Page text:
Website accessibility claims under the Americans with Disabilities Act (ADA) are rising as commerce shifts online but businesses can take proactive measures to avoid accessibility claims.
“We’ve seen a huge uptick in litigation in this area, more than in other privacy areas,” said Kara L. Hilburger, attorney and privacy compliance leader at Beckage Law during a recent webinar. Title III of the ADA prohibits restrictions on disabled individuals’ access to places of public accommodation.
“Websites weren’t really on the radar when the ADA was originally enacted,” Hilburger said. In recent years, though, many businesses have seen lawsuits over failure to make websites accessible to all users. Since the beginning of the pandemic, that pace has increased, as consumers rely more and more on websites.
In addition to the ADA, New York and California have laws governing disabled access to public places. The U.S. Department of Justice, which is responsible for enforcing the ADA, views websites offering goods and services as places of public accommodation but has not promulgated any specific regulations or guidance for how businesses should comply on website accessibility.
In lieu of official standards, plaintiffs are filing complaints under the Web Content Accessibility Guidelines (WCAG). These informal standards provide guidance on how to make websites more accessible to people with visual impairment, cognitive and learning disabilities, and those with difficulty using mobile devices. WCAG 2.1 Level A guidelines are the appropriate standards for designing websites appropriate for ease of access with assistive technology.
“You need to be able to ask them, what standards are you using? Sometimes a website development companies is telling the client that they’re accessible, but they’re not necessarily walking through these checklists,” said Hilburger. “It’s an important guideline to understand when you’re talking with vendors.”
Beckage has been monitoring state federal dockets for two years, according to Hilburger, and sees an average of eight new lawsuits filed per day.
“These are easy complaints for the plaintiffs to file,” she said. There have also been instances of “serial suers” against multiple defendants, filing the same allegations against different websites. Complaints frequently cite missing alternative tags on websites (these allow screen readers to describe photos), keyboard navigation issues, interactive features, and color contrast issues. Knowing the standards for accessibility and looking at lawsuits can help businesses better evaluate areas where they might be open to complaints.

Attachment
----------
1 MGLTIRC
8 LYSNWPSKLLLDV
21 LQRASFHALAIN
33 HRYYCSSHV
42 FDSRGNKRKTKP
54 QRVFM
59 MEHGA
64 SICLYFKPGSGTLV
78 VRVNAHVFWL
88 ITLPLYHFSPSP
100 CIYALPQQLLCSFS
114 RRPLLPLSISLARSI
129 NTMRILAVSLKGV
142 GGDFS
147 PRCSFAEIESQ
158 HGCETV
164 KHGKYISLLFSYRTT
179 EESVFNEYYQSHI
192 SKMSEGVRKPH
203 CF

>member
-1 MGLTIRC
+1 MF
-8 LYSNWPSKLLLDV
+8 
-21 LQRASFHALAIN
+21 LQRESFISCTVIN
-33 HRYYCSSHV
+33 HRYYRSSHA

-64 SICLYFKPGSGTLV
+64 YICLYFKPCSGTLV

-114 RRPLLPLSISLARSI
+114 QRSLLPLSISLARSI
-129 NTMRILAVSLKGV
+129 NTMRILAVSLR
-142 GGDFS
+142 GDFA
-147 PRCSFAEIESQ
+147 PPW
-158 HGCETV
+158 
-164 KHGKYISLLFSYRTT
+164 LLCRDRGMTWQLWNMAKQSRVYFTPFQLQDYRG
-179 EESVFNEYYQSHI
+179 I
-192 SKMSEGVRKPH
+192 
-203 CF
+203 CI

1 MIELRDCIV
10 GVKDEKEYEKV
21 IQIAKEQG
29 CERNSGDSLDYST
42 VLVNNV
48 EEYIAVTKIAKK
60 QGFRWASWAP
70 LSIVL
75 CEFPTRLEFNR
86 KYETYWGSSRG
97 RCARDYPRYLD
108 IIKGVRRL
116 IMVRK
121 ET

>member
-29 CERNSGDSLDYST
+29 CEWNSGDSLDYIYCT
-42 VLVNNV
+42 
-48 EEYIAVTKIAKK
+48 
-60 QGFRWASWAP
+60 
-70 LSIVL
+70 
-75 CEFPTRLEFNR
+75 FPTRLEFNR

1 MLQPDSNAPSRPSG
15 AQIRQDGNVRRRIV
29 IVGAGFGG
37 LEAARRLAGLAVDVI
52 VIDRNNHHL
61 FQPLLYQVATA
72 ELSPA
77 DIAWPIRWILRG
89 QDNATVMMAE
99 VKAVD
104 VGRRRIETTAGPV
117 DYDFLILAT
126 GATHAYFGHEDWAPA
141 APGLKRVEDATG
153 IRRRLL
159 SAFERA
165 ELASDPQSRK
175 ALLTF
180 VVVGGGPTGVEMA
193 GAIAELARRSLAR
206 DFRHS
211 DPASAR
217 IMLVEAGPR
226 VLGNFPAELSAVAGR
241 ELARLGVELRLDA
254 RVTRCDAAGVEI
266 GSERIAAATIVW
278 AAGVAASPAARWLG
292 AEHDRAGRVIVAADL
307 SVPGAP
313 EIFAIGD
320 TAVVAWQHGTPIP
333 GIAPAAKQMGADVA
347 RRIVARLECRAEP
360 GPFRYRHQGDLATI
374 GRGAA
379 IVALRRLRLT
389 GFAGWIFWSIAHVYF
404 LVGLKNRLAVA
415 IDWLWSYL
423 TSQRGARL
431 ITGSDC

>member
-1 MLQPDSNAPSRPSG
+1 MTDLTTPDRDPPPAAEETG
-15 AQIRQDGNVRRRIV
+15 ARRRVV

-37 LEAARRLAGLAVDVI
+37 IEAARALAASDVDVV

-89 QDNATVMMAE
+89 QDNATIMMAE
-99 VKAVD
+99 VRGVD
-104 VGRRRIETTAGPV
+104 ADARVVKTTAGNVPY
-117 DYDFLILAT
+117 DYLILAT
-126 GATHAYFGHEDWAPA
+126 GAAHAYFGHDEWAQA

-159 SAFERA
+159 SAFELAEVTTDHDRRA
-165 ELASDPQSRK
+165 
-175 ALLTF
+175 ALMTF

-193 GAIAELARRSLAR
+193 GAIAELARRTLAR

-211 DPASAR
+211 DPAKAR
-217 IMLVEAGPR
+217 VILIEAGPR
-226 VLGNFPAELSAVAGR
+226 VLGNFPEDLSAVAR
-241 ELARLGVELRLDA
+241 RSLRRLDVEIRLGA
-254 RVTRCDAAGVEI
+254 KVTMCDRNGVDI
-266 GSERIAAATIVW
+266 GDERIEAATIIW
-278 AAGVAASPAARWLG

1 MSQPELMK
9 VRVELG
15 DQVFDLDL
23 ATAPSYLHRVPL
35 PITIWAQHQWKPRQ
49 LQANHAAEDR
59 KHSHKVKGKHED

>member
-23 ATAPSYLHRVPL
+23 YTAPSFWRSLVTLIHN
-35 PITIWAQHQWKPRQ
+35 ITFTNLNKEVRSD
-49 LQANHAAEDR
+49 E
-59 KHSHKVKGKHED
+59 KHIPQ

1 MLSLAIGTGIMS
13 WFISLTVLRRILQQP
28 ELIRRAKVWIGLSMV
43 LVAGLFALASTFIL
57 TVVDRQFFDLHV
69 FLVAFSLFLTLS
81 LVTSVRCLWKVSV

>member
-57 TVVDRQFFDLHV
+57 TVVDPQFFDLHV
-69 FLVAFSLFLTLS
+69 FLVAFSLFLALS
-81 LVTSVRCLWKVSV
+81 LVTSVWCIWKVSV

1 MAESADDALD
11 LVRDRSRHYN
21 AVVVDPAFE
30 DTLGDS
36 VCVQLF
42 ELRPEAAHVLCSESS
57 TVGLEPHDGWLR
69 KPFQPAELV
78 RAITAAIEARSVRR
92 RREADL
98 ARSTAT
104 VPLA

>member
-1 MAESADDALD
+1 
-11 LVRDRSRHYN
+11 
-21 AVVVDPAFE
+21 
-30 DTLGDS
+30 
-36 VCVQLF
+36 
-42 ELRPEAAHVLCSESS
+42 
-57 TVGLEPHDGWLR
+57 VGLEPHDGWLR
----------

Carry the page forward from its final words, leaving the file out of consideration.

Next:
Federal filings dropped slightly in March, she noted, but since then the pace has rebounded as individuals are spending more time online.
“I think the end of 2020 is going to see a continuous rise with the numbers,” said Hilburger. California, New York, Florida, and Pennsylvania tend to draw the most website accessibility lawsuits.
No industries appear to be immune to the lawsuits, but retail seems to be most targeted. Hotels and restaurants have been hit hard, Hilburger said. The complaints are generally straightforward, with plaintiffs alleging they cannot use the websites with the same level of access as non-disabled individuals.
“I would say over 90% of these are settling within 60 days of the complaint being filed,” she said. “Why, because they are expensive to litigate.” Many defendants opt to settle and remediate their websites rather than stay in litigation. Whether plaintiffs’ goal is to effect change or net a settlement is sometimes unclear.
“The intent of the Act is certainly well meaning and again from our experience businesses are committed to adapting their online businesses and offerings to the disability community,” Hilburger told Advisen in an email. “However, given the huge uptick in litigation and the pace we are seeing lawsuits being filed, this well-meaning litigation is arguably being used for other purposes by the plaintiffs’ bar to the detriment of the business community.”
Courts show clear divides in adjudicating these cases, especially with lack of standards, Hilburger said. It has resulted in a “litigation free-for-all,” with some conflicting advice. The Ninth, Third, Sixth, and Eleventh Circuit Courts require a nexus to a physical, public location for the ADA to apply, but the Second Circuit has issued decisions viewing standalone websites as places of public accommodation.
According to Hilburger, businesses don’t yet have enough awareness of this risk.
“From our experience businesses are committed to doing the right thing for the disability community but are simply unaware of the risks posed to their business from having what is claimed to be an inaccessible website,” she told Advisen. “If we think back to the 1990s when the ADA was originally enacted, businesses had an opportunity to adapt their business practices and facilities to comply with the ADA (through adding a wheelchair ramp, for example), but in this current landscape they have not been given the same warning and grace period to adapt their business practices to adjust to the changing landscape.”
Recently introduced legislation in Congress proposes to adopt the WCAG standards to offer formal guidance for businesses. Hilburger said she is hopeful the bill would “level the playing field and provide businesses with the clear guidance that is lacking.”
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